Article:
It’s been itchy down there. But I am too shy to ask.

That may be a “vulvovaginal yeast infection”. Most women just call it a yeast infection. The cause of this problem is a fungus named “candida”. The infection can cause a variety of symptoms which include:

  • Itchiness of and around the vulva
  • Redness, irritation of even pain at the vulva or in the vagina
  • Pain during sexual intercourse
  • Pain during urination

Apart from the above-mentioned symptoms, there may be discharge from the vagina which is typically white and in clumps, much like cottage cheese. It may also be thin and watery. The discharge does not emit any particular odour. This is called vagina candidiasis, which may occur with vulvovaginal yeast infection or by itself. If the discharge is not white, or emits any odour, it may be caused by some other infection. Refer to our infographics on the different colours of vagina discharge and what they mean here.

 

Ewww… How did I get infected by yeast?

Candida is part of the normal flora of the vulva and vagina. Normal flora are micro-organisms such as bacterial and fungus that naturally live in or on the human body such as skin, gut and the vulva/vagina area. Usually, normal flora do not cause any problems or symptoms and they keep themselves in a delicate check and balance. Problems occur when the balance is disrupted, and one species of micro-organism overgrows. In the case of yeast infection, candida is getting the upper hand. Many factors may disrupt this balance causing overgrowth of candida such as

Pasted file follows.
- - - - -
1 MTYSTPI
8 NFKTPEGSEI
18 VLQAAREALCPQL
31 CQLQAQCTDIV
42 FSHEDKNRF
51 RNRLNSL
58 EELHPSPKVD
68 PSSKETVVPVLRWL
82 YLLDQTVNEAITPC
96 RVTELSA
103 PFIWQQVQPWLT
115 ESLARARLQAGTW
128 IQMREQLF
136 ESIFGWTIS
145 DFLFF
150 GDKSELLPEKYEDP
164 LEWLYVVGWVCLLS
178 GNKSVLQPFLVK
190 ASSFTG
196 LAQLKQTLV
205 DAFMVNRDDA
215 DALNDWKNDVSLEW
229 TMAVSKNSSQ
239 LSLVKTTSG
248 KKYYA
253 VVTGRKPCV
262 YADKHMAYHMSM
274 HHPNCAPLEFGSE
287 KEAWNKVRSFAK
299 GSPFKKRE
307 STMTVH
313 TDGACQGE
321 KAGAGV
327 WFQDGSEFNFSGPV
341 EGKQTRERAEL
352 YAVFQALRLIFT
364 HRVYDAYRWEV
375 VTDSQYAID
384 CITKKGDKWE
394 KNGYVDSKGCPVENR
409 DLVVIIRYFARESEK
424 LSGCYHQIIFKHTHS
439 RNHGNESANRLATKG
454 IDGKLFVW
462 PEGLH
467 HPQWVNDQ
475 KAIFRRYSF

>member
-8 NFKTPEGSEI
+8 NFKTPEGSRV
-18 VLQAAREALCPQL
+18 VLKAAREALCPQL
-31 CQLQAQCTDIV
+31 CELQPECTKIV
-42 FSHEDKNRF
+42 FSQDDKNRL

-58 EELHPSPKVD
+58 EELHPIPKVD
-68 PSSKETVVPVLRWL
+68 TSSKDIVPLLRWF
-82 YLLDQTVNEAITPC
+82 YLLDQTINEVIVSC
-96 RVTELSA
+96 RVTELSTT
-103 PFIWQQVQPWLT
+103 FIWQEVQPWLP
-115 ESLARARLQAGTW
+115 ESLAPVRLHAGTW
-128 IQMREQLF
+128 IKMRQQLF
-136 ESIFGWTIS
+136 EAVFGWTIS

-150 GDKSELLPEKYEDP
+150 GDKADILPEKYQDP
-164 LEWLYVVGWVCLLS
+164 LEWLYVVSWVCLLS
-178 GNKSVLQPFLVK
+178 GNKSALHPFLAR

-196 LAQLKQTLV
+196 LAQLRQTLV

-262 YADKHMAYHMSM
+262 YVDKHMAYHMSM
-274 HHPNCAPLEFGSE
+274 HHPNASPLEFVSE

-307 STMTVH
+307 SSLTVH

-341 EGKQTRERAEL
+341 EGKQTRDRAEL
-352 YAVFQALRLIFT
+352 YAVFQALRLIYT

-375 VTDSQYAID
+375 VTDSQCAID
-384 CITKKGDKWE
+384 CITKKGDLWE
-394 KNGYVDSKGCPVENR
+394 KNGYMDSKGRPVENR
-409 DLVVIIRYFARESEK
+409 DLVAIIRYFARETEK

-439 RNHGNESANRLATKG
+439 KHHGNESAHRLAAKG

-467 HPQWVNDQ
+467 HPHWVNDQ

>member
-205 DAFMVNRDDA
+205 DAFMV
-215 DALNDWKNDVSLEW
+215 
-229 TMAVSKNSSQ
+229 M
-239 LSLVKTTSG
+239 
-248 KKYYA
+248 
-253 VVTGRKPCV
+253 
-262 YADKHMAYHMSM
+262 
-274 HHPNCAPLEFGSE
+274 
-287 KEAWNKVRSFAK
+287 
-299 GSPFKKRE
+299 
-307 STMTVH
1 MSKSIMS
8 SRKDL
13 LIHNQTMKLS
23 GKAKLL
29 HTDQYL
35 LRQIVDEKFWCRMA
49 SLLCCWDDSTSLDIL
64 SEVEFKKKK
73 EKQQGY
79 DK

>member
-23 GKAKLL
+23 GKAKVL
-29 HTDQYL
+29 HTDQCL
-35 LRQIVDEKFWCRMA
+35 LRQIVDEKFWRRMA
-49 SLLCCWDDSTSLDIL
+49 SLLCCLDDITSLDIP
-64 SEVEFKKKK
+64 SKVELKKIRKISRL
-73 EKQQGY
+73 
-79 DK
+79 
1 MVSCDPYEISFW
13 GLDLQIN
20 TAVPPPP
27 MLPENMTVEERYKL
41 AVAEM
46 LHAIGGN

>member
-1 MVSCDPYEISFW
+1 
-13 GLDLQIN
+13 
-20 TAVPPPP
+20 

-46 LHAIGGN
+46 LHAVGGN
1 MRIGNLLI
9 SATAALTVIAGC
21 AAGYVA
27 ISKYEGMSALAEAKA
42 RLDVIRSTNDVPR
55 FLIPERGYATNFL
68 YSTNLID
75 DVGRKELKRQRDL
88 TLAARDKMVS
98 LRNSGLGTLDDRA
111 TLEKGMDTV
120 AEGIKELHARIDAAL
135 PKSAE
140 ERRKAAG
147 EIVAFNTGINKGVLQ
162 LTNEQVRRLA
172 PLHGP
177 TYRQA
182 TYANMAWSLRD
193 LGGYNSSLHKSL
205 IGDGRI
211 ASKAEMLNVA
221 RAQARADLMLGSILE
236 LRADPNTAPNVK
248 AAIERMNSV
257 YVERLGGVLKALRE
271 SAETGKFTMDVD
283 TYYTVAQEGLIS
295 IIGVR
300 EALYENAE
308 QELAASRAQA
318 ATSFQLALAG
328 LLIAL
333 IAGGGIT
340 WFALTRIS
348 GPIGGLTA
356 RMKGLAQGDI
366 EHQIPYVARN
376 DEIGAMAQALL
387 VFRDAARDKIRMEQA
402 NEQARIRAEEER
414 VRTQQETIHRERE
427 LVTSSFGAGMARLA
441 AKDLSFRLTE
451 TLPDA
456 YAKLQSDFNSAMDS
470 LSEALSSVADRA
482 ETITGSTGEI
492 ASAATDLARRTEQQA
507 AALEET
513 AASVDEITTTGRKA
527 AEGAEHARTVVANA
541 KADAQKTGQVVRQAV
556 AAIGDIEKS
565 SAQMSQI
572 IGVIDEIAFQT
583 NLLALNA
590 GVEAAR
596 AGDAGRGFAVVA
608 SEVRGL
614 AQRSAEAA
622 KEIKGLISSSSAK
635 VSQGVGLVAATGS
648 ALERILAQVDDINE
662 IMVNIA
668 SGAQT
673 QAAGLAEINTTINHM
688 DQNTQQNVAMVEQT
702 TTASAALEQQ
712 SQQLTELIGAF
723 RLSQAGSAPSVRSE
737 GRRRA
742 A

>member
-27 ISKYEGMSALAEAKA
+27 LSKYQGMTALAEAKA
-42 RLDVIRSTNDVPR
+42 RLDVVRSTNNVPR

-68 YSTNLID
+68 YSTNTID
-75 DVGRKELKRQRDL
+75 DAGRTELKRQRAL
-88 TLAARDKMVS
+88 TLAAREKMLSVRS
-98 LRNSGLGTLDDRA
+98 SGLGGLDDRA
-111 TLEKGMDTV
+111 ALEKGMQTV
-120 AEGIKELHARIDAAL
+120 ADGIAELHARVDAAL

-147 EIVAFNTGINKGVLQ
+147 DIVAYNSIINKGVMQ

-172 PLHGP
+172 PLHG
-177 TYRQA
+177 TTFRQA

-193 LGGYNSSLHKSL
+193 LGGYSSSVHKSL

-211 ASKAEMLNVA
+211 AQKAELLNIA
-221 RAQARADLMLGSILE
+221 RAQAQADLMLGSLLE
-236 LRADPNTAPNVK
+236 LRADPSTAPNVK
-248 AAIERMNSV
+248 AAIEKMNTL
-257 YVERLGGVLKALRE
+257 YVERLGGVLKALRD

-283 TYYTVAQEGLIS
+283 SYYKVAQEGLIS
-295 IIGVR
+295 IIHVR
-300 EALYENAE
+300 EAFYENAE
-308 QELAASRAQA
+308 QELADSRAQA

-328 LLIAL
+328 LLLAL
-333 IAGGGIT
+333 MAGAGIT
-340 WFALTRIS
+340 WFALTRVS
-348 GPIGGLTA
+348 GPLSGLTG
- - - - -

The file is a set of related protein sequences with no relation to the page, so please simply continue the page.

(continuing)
• Stress
  • Medicines, especially antibiotics
  • Poor hygiene

This condition is extremely common. About 55% of women up to the age of 25 years have at least one episode of vagina candidiasis.

Itchiness, redness and pain are common symptoms of vagina candidiasis

 

Is there any treatment for this?

Mild yeast infections are usually treated by inserting an anti-fungal vagina pessary (a pill for the vagina) or anti-fungal cream. The cream may be inserted and/or applied to the vulva.

Pessaries and creams are available from pharmacies and come in different strengths. Depending on the situation, your pharmacist may recommend a different strength of treatment for you. It usually takes a few days for the treatment to take effect. If the problem persists a few days after completing the treatment, you should see a doctor for further evaluation and he/she may prescribe antifungal pills to be swallowed by mouth. It is also advisable to visit a doctor if you repeatedly get a yeast infection over a short period of time. Sometimes, the infection may be due to a different species of fungus or may be due to some other conditions.

 

I am pregnant, is it safe for me to use these treatments?

For pregnant women, it is safe to use vagina pessaries and creams containing -azoles antifungals. Examples are clotrimazole, tioconazole and miconazole.

Safe to use pessaries and creams during pregnancy

 

I am not too sure how to use the pessary, can you help me?

Sure. Click on the link here to learn how to use/insert a vagina pessary.

 

You’re welcome 😊

 

 

References

  1. Kasper D, Fauci A, Hauser S, Longo D, Jameson J, Loscalzo J. Harrison’s principles of internal medicine.
  2. Maxine A Papadakis; Stephen J McPhee; Michael W Rabow. Current medical diagnosis & treatment 2018. New York, N.Y: McGraw Hill Medical; 2017.
  3. Candida vulvovaginitis: Clinical manifestations and diagnosis [Internet]. Uptodate.com. 2017 [cited 20 December 2017]. Available from: https://www.uptodate.com/contents/candida-vulvovaginitis-clinical-manifestations-and-diagnosis

 

 

Pou Wee Gan
Pou Wee Gan

M.Pharm, MBBS, BCPS, R.Ph

A pharmacist first, then a medical doctor. An avid tea drinker and an occasional poet.

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